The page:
You Know How This All Ends, Don't You?

Illustration for article titled You Know How This All Ends, Don't You?
Image: Burger King

Brands—they’re just like us, only thirstier. Just last night, Pornhub sent out a press release claiming it was “extremely interested” in buying Tumblr, the distressed blogging platform Verizon is reportedly looking to unload.


TechCrunch explained why this is a bad idea, but there’s a more fundamental question here: Sure, it has the money, but is Pornhub full of shit? The company is notorious for its publicity seeking. In 2018 alone, Pornhub announced an interactive art installation, a free leaf removal program, and lifetime premium memberships for residents of towns with “suggestive” names.

We asked Pornhub whether it was in talks with Verizon or if it had made a formal bid on Tumblr, but haven’t received a response.

While Pornhub might be the noisiest, it’s hardly the only corporate attention hound online. With a long, low groan, you might remember Oreo’s cookie drones, the Wendy’s nuggets teen, and IHOP’s “IHOb” bullshit. This week gave us Burger King’s new line of alt-mood meals, including the “Pissed Meal,” the “DGAF Meal,” and the “YAAAS Meal,” a campaign supposedly tied to Mental Health Awareness Month.

If I were Burger King, I’d probably want to downplay my company’s rich association with human piss, but the intent here is clear: BK wants you to know it’s irreverent, relatable, and, above all, fun!

Sad legacy brands that don’t have money to burn on weird stunts can achieve a similar effect by hiring twentysomethings to run their social media accounts. These corporate cosplayers will then provide authentic interactions with fans, haters, and other twentysomethings representing sad legacy brands, for some reason. Steak-umm, Moon Pie, and Sunny Delight built large Twitter followings this way, the companies behind them having basically picked a random graduating class and told them “okay, your group chat is supposed to sell Funyuns now.”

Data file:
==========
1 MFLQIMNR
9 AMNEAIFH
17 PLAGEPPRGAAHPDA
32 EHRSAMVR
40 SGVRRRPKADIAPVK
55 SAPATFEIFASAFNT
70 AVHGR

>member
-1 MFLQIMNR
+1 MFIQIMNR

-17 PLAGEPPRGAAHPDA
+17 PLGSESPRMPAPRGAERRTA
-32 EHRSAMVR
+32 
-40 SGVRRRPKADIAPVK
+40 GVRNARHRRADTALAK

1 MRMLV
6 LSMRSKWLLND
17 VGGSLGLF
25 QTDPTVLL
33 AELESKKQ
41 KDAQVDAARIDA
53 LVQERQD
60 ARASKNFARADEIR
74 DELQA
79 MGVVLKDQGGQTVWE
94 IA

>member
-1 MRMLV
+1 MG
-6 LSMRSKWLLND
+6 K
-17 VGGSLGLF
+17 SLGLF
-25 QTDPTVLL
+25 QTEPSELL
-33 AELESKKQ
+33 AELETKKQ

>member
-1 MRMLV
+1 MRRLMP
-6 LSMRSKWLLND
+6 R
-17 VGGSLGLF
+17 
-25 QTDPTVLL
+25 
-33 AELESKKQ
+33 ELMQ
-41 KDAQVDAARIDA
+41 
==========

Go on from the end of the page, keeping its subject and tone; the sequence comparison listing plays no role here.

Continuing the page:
This strategy has its own risks. Just this week, Chase Bank (the recipient of a $25 billion taxpayer bailout in 2008) deleted a meme-y tweet shaming us little people for our poor financial choices.

Illustration for article titled You Know How This All Ends, Don't You?
Screenshot: Twitter

But Chase’s real mistake wasn’t insulting its customers. It was doing so too early. As big brands continue to advance corporate personhood by exploring the full range of human experience online, it’s inevitable that their tone will become openly belligerent—and we’ll probably love it.

Last year, Pornhub and Disney both tweeted messages to fans who were “dead inside.” And social media users now regularly ask their celebrity crushes to murder them in some fashion. Pretty soon, Denny’s will be telling you to order a blue pancake off its Avatar-themed menu “or I will personally beat the shit out of you, coward.”


Our relationship with brands is simple: they want us to buy stuff. If we keep rewarding them with attention for being “funny” and “authentic,” it’s only a matter of time before this subtext becomes the message they scream in our ears.

Eye-grabbing real world stunts are sure to follow. Expect Burger King to start serving “Total Sucker,” “Buy Me,” and “Dumbfuck” Meals. One day, a candy company asks you to vote for your favorite Skittle. The next, you’re entering a contest to be tased by the green M&M.


Years ago, at a different job, I was tasked with working on a list of corporate Twitter accounts that are “actually funny.” At the time, it seemed embarrassing, but ultimately harmless. I don’t think I’ll feel the same way when Wells Fargo tweets that it’s “now accepting miserable paypigs to drain” and gets 40,000 likes.

Go ahead, laugh it up while you can. And if you want a vision of the future, imagine a Minion stamping on a human face—forever.




How it ends?
I dunno, probably with the Wendy’s twitter account pointing out how BK throwing shade at a children’s product is still punching up for them?